Arts & Culture

Art for sale!

3 min read

First student art sale, silent auction are great success

Harvard gave Christie’s and Sotheby’s a run for their money at the first Harvard Student Art Show on Monday (May 4). The exhibit and sale, held in a bright yellow tent on the Science Center Lawn, featured 160 works of painting, sculpture, photography, and other media such as jewelry and clothing. Students from across the University submitted artwork ranging in price from $30 to $8,000.

More than 2,500 students, faculty, staff, and community members filtered through the gallery from its opening at noon until it closed at 9 p.m. A silent auction, held from 6 to 8 p.m., featured 20 works that showcased the diversity of artistic talent at Harvard. Guests at the auction enjoyed a performance by the Harvard Krokodiloes, an all-male a cappella group.

Sixty-eight works of art were sold during the show and auction, but all of the pieces were left on display until closing for visitors to enjoy. The sale generated almost $11,500 in total — almost all of which went directly to the artists.

The Harvard Student Art Show was conceived and co-founded by Paris A. Spies-Gans ’09 and Margaret M. Wang ’09. They developed the idea during the annual Harvard Student Arts Leaders Luncheon with President Drew Faust, sponsored by the Office for the Arts at Harvard last October.

“Until now, there has been no real place for students to sell their art on campus,” said Wang. “The administration has been very supportive of the event and we hope it will continue for years to come.”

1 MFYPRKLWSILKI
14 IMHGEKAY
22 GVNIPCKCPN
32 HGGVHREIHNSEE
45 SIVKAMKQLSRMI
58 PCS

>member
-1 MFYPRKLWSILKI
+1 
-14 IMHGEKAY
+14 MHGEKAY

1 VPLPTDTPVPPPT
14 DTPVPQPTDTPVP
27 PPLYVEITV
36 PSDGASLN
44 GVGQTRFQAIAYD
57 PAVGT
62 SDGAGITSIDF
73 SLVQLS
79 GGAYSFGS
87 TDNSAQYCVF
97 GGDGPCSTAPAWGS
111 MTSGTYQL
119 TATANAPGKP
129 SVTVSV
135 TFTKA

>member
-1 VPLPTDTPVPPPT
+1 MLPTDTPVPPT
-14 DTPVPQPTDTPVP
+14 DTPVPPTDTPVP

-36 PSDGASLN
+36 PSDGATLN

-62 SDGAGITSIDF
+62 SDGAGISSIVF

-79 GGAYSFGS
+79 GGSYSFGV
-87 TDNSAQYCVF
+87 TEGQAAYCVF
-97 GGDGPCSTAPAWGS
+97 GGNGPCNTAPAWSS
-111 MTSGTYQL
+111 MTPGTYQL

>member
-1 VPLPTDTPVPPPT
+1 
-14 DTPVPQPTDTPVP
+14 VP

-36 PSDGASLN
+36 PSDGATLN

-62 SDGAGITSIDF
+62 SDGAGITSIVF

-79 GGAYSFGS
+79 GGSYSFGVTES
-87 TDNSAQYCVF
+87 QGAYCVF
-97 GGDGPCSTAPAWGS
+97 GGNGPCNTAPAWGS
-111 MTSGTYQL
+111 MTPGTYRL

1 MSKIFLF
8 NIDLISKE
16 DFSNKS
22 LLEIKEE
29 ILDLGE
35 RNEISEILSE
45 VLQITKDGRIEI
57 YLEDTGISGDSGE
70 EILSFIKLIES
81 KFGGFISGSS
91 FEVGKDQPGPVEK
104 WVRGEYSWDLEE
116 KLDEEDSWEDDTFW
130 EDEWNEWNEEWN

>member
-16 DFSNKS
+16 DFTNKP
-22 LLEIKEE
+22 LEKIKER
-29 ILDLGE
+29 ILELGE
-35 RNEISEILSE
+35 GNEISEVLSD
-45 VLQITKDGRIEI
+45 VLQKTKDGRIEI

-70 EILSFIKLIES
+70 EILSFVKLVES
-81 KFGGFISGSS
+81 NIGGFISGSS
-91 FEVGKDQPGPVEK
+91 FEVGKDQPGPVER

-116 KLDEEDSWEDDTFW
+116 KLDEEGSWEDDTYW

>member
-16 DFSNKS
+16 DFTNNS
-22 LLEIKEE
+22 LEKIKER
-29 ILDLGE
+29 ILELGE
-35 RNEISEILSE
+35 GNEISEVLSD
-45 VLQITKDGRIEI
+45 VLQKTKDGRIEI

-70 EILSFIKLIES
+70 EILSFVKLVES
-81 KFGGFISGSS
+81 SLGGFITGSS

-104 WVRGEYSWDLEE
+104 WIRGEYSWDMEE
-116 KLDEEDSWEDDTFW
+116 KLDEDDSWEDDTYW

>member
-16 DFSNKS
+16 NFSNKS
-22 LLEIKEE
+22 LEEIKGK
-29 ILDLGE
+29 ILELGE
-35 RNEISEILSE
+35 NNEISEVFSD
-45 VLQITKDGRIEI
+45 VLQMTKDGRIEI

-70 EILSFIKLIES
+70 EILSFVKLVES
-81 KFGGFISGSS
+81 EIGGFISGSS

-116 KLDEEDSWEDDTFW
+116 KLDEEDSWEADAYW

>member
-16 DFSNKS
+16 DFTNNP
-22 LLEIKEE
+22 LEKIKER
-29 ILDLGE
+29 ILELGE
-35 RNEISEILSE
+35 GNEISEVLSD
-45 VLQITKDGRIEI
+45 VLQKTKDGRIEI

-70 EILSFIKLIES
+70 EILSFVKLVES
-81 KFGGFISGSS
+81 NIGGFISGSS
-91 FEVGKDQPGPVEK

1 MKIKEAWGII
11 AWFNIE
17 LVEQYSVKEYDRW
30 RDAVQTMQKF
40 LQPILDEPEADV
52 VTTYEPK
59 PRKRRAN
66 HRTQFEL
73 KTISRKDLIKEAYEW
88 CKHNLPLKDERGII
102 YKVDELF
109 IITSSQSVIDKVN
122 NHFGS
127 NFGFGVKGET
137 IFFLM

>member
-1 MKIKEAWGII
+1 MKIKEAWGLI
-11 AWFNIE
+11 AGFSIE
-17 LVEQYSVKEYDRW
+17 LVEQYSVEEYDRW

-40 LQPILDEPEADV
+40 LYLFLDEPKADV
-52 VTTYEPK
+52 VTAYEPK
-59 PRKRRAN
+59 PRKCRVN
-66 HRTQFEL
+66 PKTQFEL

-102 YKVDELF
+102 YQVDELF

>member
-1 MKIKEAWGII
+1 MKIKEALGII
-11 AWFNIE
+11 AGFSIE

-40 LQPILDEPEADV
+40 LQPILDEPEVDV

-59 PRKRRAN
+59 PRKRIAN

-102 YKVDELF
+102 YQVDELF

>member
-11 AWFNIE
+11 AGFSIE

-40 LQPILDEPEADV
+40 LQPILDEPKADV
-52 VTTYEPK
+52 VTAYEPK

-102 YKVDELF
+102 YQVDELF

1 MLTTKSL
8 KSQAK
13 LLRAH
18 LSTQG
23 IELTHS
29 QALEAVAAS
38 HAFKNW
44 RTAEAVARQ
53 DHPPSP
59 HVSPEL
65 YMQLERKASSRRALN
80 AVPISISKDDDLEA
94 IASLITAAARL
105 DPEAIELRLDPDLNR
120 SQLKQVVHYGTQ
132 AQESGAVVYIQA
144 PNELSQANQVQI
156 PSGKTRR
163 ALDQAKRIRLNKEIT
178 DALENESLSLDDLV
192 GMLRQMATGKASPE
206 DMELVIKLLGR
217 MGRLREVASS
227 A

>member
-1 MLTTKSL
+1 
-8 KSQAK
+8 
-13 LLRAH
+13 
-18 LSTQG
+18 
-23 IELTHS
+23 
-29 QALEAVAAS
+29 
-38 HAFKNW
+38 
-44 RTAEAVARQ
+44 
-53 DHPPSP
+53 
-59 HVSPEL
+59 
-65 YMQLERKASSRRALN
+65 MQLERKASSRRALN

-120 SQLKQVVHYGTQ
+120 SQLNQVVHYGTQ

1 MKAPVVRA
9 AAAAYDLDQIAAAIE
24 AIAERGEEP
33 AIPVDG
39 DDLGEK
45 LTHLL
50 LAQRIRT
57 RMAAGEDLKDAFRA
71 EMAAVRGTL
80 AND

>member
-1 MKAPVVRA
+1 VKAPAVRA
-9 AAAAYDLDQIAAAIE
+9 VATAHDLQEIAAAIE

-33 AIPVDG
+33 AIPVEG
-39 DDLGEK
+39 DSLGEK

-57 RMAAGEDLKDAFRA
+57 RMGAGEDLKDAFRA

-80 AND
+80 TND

The call for submissions drew more than 500 replies, Spies-Gans said.

“It was an overwhelming response, and demonstrated that there is clearly a demand for an opportunity like this,” she said. “It’s amazing to see how many people do art — so many people you wouldn’t even expect, from all of the different Schools.”

A committee of students with a background in the arts evaluated the submissions and selected 160 works for exhibition. They then worked with the artists to determine appropriate pricing. The final step was to curate the inside of the tent and decide what pieces should hang where.

Helen Molesworth, Maisie K. and James R. Houghton Curator of Contemporary Art at the Fogg Art Museum, was one of several faculty members who served on the advisory board for the show. She noted that the event reflected the spirit and aims of Harvard’s Task Force on the Arts.

“One of the goals of the Task Force on the Arts was to pull the making of and thinking about art into the daily lives of students and faculty at the College, so this event very much feels like a step in that direction,” she said.

The Harvard Student Art Show was sponsored by the Office for the Arts at Harvard and the Office of Student Life and Activities.